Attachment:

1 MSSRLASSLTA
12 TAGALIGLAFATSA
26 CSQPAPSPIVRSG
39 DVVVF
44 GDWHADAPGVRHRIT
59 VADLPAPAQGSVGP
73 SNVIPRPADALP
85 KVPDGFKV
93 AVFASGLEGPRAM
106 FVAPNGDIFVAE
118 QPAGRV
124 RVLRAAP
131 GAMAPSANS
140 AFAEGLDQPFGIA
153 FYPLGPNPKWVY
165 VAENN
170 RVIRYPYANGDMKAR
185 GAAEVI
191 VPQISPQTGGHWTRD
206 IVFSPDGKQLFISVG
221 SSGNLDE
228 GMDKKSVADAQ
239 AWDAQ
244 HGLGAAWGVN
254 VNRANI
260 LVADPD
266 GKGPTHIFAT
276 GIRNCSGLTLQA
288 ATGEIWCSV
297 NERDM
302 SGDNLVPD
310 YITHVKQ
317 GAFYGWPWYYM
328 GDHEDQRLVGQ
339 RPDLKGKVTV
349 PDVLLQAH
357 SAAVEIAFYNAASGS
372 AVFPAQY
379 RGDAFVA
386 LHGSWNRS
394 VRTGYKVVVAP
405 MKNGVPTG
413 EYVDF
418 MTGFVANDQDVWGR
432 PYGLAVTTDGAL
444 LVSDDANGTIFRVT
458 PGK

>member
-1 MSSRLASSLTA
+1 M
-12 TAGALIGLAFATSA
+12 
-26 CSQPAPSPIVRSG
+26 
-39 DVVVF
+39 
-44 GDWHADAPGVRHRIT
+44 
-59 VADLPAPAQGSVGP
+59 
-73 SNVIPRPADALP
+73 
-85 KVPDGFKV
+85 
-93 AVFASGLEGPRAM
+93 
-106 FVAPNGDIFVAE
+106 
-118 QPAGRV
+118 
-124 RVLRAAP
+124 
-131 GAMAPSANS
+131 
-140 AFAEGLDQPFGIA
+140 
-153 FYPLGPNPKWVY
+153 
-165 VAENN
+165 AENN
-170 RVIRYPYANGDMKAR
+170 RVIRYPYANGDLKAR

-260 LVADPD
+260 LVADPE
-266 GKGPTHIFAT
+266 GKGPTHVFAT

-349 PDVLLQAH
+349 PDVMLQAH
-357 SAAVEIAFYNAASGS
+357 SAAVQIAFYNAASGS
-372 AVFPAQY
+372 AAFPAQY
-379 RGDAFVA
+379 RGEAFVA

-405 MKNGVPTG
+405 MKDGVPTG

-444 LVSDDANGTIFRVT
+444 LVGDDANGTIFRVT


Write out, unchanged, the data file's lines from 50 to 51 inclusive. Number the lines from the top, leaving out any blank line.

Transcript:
+1 M
-12 TAGALIGLAFATSA